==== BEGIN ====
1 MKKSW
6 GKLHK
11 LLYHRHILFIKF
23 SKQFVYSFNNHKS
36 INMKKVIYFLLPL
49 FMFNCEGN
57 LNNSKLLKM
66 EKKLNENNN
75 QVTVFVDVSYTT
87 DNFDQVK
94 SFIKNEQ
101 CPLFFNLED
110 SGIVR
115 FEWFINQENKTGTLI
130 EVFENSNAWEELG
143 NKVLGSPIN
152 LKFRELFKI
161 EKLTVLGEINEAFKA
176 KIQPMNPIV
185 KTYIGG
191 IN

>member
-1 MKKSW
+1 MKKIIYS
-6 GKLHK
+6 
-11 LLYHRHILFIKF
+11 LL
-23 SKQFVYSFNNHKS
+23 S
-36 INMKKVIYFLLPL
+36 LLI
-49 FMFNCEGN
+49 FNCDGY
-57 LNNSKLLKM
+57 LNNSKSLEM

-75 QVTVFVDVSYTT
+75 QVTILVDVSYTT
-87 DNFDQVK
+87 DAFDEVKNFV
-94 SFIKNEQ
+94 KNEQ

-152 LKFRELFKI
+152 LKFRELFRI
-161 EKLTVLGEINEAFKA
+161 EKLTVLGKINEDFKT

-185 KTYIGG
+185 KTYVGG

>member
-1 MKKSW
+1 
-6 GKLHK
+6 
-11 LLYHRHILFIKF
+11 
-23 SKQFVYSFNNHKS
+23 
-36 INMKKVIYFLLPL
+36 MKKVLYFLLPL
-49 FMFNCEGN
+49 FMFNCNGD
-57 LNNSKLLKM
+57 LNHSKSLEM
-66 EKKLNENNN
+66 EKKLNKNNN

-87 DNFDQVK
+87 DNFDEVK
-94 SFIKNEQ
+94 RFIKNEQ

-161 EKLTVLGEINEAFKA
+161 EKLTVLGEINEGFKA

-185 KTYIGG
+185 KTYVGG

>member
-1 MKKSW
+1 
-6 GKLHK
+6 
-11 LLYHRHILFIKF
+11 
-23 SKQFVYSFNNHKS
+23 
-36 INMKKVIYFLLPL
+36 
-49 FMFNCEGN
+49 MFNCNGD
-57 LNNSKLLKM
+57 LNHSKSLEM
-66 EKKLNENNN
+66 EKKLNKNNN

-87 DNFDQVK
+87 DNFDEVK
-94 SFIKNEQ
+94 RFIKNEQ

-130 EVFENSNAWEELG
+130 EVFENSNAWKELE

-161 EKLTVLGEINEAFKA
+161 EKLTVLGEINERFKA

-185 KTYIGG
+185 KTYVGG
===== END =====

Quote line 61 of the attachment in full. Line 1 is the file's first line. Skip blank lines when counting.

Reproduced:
+49 FMFNCNGD